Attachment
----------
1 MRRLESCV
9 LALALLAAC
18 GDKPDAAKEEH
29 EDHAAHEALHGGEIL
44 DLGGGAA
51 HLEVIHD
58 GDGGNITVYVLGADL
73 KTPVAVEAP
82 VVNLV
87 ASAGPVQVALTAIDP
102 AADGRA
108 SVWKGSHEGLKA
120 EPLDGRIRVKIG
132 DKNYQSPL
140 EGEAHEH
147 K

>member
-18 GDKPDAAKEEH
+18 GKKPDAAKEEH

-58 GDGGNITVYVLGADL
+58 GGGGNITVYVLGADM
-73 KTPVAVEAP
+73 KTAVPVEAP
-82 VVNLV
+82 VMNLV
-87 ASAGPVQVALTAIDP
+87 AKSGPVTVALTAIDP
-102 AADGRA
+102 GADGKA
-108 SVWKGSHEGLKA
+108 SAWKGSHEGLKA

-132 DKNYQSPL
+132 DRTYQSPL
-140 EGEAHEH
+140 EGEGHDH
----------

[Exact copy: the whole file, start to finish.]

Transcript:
1 MRRLESCV
9 LALALLAAC
18 GDKPDAAKEEH
29 EDHAAHEALHGGEIL
44 DLGGGAA
51 HLEVIHD
58 GDGGNITVYVLGADL
73 KTPVAVEAP
82 VVNLV
87 ASAGPVQVALTAIDP
102 AADGRA
108 SVWKGSHEGLKA
120 EPLDGRIRVKIG
132 DKNYQSPL
140 EGEAHEH
147 K

>member
-18 GDKPDAAKEEH
+18 GKKPDAAKEEH

-58 GDGGNITVYVLGADL
+58 GGGGNITVYVLGADM
-73 KTPVAVEAP
+73 KTAVPVEAP
-82 VVNLV
+82 VMNLV
-87 ASAGPVQVALTAIDP
+87 AKSGPVTVALTAIDP
-102 AADGRA
+102 GADGKA
-108 SVWKGSHEGLKA
+108 SAWKGSHEGLKA

-132 DKNYQSPL
+132 DRTYQSPL
-140 EGEAHEH
+140 EGEGHDH